SPARTAN is a multimedia shooting training system that uses optoelectronic solutions such as simulated firing with a laser technology, infrared detection of the points of impact projectiles of training and live ammunition, the use of adapted nightvision and thermal sights for shooting. It is designed to teach, monitor and evaluate the targeting of small arms and to prepare soldiers for firing the live ammunition at open ranges for combat targets and silhouettes. It is also intended for the preparation of soldiers for detection, classification and engagement of real targets upon different terrains, weather conditions and periods during the day. The aim of the paper is to assess the impact of the system on the soldiers training process as well as the economic aspects of its application. This system in the Polish Armed Forces, in various configurations, has been used for several years, so it is possible its preliminary analysis.
Part of basic training for every soldier is firearms training, during which soldiers learn to master the principles of firearm operation, proper posture, and correct use of weapons including constructing and servicing the weapon. The main objective of this training is to improve their skills with small arms using different targets in different weather conditions. A particularly difficult part of this training is shooting at night. In night conditions, shooting is carried out using optoelectronic sights: night vision and thermovision. The principle of operation of a night vision sight is based on the reinforcement of residual visible light. Thermovision sights for imaging need infrared radiation in two basic so-called 3-5 μm and 8-14 μm windows. Therefore, targets used for daytime shooting, visible in the normal visible range, can’t be seen at night using these sights. Of course, these targets could be lit with reflectors of visible light and would then be visible without the use of night sights, but clearly these are not conditions that occur during real military operations. A variety of heated targets are used, but it is easy to damage (cut) them while shooting, especially the power cables used in their construction. As a result, the target immediately stops working. A consortium consisting of MIAT and OPTIMUM undertook the development of new target solutions, whose utility parameters will be much better than previously used targets. As a result of this project, three types of non-heated targets for both night and daytime shooting, and a heated target were developed. This paper presents both the concept of these targets and testing results of their models.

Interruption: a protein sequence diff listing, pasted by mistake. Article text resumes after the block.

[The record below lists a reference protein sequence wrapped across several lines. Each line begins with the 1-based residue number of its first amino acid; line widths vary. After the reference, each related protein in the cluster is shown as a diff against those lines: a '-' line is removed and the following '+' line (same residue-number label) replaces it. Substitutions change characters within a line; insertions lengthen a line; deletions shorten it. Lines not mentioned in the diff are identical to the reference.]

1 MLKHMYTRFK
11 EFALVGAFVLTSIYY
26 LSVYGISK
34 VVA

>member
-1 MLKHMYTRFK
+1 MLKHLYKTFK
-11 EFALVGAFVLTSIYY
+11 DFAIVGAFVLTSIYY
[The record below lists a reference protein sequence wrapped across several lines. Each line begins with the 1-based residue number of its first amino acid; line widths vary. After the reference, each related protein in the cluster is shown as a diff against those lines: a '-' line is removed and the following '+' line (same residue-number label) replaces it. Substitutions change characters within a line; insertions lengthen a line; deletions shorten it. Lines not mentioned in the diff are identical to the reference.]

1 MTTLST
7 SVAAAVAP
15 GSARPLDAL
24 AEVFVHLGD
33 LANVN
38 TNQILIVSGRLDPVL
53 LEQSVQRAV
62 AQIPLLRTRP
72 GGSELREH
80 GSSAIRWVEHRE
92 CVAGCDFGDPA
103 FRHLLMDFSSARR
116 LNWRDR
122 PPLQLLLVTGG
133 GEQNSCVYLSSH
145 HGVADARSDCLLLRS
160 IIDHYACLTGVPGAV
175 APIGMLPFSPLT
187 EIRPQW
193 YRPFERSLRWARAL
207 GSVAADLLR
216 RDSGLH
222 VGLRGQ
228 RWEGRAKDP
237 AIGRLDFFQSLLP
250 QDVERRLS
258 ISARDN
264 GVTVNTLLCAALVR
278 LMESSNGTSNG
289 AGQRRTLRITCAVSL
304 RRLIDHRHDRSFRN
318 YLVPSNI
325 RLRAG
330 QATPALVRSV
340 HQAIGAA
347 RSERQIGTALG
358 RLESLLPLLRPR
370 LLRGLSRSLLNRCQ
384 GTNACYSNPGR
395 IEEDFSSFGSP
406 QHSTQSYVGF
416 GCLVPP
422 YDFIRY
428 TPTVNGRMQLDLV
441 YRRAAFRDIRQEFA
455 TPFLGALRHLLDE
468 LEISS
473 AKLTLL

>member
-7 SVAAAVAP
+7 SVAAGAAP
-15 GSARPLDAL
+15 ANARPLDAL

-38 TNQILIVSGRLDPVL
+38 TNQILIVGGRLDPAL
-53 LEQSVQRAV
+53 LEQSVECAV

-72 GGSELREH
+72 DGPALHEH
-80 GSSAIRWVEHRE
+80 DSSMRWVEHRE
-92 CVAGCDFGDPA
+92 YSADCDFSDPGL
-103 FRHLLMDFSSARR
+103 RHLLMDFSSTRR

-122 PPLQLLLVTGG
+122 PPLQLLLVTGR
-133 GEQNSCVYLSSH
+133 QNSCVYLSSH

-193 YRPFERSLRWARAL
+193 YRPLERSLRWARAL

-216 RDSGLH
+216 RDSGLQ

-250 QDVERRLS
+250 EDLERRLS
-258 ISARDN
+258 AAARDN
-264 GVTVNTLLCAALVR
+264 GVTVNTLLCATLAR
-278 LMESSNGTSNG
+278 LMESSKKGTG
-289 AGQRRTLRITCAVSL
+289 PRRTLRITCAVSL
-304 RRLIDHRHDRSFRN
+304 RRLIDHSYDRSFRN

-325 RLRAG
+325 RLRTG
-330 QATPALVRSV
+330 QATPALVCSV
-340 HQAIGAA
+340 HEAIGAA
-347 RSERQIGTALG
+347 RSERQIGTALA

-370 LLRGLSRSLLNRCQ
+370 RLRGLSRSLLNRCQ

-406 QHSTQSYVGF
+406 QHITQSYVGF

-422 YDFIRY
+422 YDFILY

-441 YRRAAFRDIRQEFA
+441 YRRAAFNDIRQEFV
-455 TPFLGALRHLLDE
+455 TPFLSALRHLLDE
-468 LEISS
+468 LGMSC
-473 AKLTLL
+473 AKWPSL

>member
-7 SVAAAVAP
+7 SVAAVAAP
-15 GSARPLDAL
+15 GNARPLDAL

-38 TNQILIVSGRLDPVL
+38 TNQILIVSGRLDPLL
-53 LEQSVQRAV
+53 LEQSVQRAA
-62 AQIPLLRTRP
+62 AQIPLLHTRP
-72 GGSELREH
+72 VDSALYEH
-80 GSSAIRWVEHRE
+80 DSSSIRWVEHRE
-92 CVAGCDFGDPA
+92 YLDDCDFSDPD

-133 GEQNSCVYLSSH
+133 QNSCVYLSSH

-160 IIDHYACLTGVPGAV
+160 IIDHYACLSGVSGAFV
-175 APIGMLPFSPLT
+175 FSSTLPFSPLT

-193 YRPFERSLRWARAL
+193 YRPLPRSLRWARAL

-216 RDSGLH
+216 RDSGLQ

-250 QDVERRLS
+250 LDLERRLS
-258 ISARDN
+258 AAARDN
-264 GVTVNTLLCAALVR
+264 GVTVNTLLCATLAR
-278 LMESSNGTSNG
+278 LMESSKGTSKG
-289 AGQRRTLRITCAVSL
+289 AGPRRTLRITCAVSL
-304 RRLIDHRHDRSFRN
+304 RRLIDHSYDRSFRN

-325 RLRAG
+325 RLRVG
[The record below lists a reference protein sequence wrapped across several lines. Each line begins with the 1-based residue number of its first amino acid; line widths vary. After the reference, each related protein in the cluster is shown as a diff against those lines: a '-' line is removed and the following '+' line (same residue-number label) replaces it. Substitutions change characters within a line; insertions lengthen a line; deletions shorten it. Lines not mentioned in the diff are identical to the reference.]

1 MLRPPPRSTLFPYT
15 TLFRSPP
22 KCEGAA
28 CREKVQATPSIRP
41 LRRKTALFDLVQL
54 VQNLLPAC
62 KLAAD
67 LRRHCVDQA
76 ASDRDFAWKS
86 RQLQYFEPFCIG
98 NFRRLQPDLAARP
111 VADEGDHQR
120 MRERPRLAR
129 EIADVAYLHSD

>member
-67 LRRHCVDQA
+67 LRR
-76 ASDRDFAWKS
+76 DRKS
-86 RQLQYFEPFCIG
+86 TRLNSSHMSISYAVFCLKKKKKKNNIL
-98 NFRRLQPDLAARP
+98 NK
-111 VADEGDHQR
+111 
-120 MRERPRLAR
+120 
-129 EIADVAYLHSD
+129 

Multimedia shooting training systems are increasingly being used in the training of security staff and uniformed services. An advanced practicing–training system SPARTAN for simulation of small arms shooting has been designed and manufactured by Autocomp Management Ltd. and Military Institute of Armament Technology for the Polish Ministry of National Defence.
SPARTAN is a stationary device designed to teach, monitor and evaluate the targeting of small arms and to prepare soldiers for:
• firing the live ammunition at open ranges for combat targets and silhouettes
• detection, classification and engagement of real targets upon different terrains, weather conditions and periods during the day
• team work as a squad during the mission by using different types of arms
• suitable reactions in untypical scenarios.
Placed in any room the training set consists of:
• the projection system that generates realistic 3D imaging of the battlefield (such as combat shooting range) in high-resolution
• system that tracks weapons aiming points
• sound system which delivers realistic mapping of acoustic surroundings
• operator station with which the training is conducted and controlled
• central processing unit based on PC computers equipped with specialist software realizing individual system functions
• units of smart weapons equipped with radio communication modules, injection laser diodes and pneumatic reloading system.
The system make possible training by firing in dynamic scenarios, using combat weapons and live ammunition against visible targets moving on a screen. The use of infrared camera for detecting the position of impact of a projectile.